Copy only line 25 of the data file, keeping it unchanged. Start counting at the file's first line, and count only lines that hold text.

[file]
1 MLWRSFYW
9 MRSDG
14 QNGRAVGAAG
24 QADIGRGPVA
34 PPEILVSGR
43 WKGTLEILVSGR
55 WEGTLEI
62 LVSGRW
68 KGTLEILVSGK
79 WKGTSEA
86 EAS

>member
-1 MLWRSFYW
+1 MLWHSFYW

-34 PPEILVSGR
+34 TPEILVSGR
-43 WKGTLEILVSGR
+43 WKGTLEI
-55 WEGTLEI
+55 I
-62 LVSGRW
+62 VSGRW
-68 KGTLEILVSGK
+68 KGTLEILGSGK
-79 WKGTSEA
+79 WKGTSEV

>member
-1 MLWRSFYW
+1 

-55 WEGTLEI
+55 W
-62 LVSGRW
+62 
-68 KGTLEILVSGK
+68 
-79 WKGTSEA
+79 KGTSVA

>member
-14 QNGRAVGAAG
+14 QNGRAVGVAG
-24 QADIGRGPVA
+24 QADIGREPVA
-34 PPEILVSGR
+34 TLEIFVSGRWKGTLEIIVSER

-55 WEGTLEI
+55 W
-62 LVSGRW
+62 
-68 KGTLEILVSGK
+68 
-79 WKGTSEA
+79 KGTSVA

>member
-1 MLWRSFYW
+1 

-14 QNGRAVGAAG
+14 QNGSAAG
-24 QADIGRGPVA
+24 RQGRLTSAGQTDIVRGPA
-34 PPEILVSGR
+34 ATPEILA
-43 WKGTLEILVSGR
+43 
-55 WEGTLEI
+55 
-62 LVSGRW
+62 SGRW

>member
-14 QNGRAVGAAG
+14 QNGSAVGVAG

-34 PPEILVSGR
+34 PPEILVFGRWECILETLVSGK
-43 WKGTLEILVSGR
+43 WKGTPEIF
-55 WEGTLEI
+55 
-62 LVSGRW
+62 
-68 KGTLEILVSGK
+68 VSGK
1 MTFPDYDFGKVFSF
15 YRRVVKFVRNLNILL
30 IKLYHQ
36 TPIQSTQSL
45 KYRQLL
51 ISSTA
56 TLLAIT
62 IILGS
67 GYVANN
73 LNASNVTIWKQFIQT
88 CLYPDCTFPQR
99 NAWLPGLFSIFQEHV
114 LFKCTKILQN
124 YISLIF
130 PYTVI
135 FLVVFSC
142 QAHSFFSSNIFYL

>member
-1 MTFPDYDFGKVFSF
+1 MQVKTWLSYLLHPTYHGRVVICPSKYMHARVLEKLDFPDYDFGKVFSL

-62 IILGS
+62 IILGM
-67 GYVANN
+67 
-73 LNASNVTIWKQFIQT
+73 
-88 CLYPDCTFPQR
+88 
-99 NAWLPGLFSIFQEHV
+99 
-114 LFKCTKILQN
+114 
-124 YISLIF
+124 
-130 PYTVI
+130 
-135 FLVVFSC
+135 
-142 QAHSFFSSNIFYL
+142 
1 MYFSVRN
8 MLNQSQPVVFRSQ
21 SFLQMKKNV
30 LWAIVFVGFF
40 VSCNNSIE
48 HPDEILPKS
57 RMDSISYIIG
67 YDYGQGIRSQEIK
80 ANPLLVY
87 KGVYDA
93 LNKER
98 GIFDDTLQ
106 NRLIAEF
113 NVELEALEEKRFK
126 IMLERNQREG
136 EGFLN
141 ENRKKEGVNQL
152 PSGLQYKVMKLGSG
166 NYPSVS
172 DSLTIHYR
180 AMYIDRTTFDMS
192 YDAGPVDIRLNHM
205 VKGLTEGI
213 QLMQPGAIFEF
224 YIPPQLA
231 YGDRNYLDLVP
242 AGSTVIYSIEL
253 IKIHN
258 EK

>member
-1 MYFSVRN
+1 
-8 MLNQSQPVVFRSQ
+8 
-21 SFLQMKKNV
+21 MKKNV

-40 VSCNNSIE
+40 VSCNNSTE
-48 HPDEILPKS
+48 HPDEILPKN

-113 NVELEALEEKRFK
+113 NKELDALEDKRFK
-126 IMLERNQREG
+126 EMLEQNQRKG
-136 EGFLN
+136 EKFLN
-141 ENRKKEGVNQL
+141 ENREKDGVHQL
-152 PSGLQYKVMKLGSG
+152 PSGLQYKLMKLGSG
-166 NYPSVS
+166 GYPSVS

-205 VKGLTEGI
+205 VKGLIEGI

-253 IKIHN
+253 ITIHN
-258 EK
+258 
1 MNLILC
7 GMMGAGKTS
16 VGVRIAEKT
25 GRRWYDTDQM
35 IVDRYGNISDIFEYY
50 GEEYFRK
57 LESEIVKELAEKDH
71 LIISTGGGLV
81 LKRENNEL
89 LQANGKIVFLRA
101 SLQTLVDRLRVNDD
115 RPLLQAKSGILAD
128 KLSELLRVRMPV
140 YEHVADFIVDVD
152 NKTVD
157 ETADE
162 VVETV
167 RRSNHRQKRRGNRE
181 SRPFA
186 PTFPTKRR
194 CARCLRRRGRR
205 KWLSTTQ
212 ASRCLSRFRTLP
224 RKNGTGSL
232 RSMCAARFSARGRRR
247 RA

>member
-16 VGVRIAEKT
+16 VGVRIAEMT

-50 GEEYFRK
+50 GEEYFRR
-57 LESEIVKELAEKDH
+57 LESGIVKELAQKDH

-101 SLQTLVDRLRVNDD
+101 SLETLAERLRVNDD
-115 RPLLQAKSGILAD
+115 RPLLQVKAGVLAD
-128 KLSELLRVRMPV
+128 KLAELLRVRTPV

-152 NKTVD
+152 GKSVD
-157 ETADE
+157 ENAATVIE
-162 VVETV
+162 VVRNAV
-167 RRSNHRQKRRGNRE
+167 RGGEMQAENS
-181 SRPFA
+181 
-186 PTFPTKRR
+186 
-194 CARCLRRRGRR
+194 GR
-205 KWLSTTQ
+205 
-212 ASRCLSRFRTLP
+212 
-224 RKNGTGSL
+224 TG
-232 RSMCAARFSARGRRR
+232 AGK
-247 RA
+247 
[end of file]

-79 WKGTSEA